Geoff Keighley just unveiled the categories and nominees for The Game Awards 2022. Like any other year, one of those categories is “Games for Impact.” I don’t have anything against the “impactful” games that were selected this year, like I Was a Teenage Exocolonist (which I reviewed favorably). It’s that the award itself imposes a limiting view of what thoughtful games can be.
Here’s how Keighley defines the category: “Games for Impact recognizes a thought-provoking game with a profound pro-social meaning.” The nominees include A Memoir Blue, As Dusk Falls, Citizen Sleeper, Endling: Extinction is Forever, Hindsight, and I Was a Teenage Exocolonist. I’ve only played one title out of the six, but I’m sure they’re all fine games. That doesn’t change how insulting the category feels.
Take “pro-social,” for example. What is a pro-social game? Let’s assume that it refers to nonviolent games. I’m clear-eyed about how video game violence is evaluated. The game with more murder is often considered more serious, prestigious, and game-like. If the award body thought that Teenage Exocolonist is a marvelous game for not simulating human murder, then it should be in the Game of the Year category. Otherwise, It just feels like our industry is trying to say “Our medium isn’t solely war crime simulators! We have non-violent games too!”
Does it mean that a game has LGBTQ characters? If so, then I think that’s even worse. As I’ve written previously, all video games should be held to some basic standards where representation is concerned. Especially if they have multi-million dollar budgets and access to global talent. We shouldn’t be recognizing a fraction of games for attempting representation. We should expect it from God of War Ragnarök and Horizon Forbidden West. It’s telling that those two games both feature diversity, but no award body would ever attempt to nominate them for “Games for Impact.” Because it’s the consolation award category of The Game Awards.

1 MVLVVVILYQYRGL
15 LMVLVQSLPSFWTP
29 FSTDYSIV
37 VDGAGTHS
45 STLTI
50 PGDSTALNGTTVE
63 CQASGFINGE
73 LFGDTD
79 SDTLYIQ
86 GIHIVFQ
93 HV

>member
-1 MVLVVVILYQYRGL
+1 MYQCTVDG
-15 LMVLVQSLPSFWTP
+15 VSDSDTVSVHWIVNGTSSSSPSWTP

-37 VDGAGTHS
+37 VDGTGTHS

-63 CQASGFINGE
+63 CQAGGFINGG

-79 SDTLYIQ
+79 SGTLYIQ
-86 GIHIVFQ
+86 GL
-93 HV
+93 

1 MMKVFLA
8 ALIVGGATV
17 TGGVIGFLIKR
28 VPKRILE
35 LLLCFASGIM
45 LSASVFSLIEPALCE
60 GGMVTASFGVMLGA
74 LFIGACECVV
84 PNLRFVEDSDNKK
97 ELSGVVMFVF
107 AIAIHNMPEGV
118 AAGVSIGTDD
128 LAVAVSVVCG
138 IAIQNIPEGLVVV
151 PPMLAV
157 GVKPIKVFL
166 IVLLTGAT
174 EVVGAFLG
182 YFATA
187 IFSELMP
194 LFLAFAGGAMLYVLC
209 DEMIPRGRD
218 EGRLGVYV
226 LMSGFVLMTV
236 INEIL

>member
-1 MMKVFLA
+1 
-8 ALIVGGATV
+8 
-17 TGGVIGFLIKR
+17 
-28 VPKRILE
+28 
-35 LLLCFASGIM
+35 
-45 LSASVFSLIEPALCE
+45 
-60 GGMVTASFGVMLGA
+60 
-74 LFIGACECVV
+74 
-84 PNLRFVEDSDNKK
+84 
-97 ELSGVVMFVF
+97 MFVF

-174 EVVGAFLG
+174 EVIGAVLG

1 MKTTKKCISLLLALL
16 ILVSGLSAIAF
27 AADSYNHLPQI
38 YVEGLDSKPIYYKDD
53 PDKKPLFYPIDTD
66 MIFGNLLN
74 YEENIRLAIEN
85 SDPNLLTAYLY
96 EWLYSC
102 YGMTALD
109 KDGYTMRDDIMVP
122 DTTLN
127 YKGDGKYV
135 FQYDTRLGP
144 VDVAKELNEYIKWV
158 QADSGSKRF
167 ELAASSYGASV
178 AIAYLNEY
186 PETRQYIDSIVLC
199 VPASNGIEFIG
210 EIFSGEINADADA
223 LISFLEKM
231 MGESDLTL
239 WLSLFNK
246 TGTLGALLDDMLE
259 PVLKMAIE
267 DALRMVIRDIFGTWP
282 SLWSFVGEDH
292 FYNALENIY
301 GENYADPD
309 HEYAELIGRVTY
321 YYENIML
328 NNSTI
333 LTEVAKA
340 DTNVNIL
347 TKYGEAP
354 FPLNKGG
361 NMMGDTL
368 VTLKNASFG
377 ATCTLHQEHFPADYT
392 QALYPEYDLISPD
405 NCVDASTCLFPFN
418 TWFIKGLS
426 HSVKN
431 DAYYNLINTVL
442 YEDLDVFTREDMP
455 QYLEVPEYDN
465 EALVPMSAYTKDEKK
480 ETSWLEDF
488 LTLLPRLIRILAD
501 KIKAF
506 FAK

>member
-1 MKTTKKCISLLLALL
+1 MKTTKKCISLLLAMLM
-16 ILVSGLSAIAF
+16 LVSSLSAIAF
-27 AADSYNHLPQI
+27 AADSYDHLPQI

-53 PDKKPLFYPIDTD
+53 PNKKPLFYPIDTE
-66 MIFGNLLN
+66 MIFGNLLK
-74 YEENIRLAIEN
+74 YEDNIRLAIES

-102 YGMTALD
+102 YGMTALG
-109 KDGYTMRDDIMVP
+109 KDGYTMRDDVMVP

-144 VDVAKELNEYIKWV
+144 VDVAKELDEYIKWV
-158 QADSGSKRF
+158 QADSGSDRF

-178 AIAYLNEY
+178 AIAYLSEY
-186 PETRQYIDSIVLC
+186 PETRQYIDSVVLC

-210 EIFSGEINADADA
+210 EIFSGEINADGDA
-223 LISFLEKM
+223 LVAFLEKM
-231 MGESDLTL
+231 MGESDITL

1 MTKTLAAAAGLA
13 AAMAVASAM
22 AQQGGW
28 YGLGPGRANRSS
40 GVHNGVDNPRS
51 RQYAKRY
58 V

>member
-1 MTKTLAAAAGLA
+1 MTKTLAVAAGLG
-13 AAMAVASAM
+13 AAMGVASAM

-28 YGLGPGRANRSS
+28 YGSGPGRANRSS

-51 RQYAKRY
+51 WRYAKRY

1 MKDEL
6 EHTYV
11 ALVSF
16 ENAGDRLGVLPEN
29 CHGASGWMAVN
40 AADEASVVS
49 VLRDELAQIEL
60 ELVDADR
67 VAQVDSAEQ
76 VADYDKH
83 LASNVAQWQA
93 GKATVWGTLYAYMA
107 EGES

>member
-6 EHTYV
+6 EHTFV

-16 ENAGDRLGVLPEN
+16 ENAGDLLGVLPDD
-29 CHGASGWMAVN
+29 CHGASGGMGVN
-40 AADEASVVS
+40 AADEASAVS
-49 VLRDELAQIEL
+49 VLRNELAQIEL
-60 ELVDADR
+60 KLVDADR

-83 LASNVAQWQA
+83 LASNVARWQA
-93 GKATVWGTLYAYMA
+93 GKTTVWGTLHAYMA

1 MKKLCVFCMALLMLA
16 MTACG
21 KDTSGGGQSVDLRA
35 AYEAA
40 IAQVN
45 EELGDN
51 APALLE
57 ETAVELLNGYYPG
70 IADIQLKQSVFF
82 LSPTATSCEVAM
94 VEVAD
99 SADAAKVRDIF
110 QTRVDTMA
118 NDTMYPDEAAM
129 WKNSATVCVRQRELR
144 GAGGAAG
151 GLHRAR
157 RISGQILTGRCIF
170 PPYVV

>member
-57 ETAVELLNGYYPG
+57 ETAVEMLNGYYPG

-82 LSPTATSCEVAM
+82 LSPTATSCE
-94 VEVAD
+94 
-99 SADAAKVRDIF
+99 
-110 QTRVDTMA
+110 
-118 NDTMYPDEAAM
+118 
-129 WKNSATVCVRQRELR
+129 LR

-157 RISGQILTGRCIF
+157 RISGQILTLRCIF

I also don’t think “Games for Impact” is flattering to big blockbuster games either. AAA games force me to have big meaningful thoughts all the time. It’s not just indie games that are capable of simulating my brain into having an opinion about the world around me. I worry that if we limit “thought provoking” mechanics to indie games, then it might be harder to criticize big-budget games because they’re not considered the right “type” of games to scrutinize for “pro-social” themes.
I know why this category exists. The Game Awards is a popularity contest in which the most well-known games or titles with the largest budgets typically sweep the awards. But to maintain a façade of meritocracy, the awards need to give some recognition to the most prestigious indie games. I just wish they could have done it by letting Citizen Sleeper be a GOTY contender or by nominating Teenage Exocolonist for “Best Role Playing.” The awards would still be uneven. But it would give smaller games a better chance of being considered for artistic and technical achievements, rather than sequestering them to the kiddie pool.